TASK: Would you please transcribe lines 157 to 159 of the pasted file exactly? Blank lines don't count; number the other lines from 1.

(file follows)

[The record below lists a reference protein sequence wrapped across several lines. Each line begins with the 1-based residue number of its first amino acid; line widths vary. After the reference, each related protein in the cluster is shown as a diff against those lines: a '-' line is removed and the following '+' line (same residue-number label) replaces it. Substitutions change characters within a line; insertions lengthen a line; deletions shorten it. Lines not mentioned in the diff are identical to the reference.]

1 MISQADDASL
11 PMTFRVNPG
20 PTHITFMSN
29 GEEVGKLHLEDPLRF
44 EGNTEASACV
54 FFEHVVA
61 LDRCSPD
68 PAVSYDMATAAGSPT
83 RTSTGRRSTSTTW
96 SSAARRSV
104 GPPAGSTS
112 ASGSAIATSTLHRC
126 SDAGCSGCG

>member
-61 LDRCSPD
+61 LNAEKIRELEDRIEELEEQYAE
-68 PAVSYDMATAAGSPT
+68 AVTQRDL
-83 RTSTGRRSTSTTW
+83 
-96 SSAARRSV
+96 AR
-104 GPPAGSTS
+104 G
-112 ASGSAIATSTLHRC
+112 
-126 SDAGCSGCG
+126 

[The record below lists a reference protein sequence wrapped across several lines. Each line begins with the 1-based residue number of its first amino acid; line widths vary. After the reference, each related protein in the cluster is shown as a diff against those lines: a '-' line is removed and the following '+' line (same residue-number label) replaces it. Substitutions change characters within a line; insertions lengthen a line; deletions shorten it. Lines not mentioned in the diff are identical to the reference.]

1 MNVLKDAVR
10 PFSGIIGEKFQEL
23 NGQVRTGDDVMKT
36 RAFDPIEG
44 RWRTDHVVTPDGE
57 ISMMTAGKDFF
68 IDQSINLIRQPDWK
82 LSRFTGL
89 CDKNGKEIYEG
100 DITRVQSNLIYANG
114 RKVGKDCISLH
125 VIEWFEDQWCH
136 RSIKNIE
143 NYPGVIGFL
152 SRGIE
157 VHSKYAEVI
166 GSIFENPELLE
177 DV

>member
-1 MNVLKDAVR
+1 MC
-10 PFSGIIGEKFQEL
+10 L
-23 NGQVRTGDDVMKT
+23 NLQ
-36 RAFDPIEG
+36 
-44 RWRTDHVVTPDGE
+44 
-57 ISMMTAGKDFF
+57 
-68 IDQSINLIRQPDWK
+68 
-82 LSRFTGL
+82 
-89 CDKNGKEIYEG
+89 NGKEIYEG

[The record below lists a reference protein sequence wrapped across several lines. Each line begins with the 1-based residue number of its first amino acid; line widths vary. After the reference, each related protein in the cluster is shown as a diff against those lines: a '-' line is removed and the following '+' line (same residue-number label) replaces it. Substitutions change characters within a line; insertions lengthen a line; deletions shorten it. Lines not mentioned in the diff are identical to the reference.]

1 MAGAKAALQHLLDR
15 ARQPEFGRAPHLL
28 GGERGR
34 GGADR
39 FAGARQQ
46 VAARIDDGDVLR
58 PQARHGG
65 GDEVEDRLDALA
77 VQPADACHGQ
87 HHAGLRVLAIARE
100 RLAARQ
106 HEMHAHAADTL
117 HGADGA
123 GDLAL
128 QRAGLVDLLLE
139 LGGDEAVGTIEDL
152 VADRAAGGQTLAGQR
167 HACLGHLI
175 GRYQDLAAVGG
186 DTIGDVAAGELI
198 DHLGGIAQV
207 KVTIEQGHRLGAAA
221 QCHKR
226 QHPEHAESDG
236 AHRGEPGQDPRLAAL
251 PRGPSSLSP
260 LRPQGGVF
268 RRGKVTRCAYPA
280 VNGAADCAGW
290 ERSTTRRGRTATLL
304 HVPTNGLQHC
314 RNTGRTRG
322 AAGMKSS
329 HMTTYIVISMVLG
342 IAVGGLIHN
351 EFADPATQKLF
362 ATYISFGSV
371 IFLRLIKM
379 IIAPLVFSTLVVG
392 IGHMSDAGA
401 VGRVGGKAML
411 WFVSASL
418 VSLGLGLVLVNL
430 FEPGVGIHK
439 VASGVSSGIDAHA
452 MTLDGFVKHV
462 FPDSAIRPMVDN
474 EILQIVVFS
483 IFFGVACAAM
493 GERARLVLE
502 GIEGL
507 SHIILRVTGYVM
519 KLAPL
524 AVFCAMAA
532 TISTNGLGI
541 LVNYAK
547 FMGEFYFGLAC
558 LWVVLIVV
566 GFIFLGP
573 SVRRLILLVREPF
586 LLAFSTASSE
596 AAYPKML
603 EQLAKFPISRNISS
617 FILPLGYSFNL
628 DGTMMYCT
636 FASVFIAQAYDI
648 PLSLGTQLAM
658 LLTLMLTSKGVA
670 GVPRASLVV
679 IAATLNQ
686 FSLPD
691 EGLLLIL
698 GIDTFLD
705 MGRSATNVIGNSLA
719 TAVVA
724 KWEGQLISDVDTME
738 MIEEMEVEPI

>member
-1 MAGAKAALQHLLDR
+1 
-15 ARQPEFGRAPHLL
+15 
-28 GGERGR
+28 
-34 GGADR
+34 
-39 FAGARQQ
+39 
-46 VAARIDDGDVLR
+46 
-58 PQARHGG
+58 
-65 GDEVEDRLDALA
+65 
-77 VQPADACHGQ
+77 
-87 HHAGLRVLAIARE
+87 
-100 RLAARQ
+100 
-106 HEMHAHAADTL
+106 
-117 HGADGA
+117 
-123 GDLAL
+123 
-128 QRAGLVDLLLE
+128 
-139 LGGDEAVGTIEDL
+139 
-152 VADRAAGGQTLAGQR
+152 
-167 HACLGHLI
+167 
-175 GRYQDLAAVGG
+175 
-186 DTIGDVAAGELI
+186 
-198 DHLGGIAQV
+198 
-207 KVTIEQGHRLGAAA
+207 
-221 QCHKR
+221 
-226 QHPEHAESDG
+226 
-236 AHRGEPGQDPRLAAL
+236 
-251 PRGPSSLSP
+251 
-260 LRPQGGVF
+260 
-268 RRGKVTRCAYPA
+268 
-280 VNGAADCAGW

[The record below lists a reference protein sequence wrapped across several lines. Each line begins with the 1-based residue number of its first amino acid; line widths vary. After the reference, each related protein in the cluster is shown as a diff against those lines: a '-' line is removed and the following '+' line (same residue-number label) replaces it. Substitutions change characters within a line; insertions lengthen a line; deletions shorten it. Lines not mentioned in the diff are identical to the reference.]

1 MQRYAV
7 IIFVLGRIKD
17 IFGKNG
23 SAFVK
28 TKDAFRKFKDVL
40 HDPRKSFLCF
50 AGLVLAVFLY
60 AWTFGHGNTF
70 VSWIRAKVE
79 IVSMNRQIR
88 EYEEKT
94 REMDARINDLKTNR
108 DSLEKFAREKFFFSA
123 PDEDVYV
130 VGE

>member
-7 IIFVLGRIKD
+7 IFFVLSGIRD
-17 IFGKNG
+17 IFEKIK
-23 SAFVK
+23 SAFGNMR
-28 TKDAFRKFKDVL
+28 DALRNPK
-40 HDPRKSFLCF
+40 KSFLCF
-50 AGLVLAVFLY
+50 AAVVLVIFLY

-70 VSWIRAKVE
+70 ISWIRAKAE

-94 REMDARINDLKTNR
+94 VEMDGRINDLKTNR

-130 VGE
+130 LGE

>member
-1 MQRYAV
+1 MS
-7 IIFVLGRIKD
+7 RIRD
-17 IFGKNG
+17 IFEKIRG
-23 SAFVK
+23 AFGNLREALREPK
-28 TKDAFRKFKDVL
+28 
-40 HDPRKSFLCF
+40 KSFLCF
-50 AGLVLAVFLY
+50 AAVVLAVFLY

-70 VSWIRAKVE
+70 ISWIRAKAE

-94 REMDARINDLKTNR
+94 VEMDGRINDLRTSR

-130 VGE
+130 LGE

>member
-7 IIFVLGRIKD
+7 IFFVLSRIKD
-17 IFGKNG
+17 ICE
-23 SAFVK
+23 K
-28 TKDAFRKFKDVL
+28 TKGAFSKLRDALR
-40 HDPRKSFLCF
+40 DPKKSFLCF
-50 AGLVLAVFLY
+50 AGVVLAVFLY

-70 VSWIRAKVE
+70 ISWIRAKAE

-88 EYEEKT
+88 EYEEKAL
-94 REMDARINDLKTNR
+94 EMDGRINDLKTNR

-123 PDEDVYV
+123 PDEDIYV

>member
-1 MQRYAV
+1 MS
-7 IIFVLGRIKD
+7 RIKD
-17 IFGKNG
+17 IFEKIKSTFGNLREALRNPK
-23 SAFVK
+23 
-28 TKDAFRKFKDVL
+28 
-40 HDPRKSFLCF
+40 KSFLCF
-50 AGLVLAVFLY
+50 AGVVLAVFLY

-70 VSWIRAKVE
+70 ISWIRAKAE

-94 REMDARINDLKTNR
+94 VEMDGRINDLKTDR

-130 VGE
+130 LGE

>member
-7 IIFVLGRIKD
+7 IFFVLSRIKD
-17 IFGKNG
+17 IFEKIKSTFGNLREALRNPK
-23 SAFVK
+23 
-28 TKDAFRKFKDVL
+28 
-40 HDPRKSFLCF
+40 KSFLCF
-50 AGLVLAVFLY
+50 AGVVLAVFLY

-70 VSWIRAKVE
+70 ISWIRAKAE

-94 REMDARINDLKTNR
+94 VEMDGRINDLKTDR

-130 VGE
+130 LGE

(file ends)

-46 VAARIDDGDVLR
+46 
-58 PQARHGG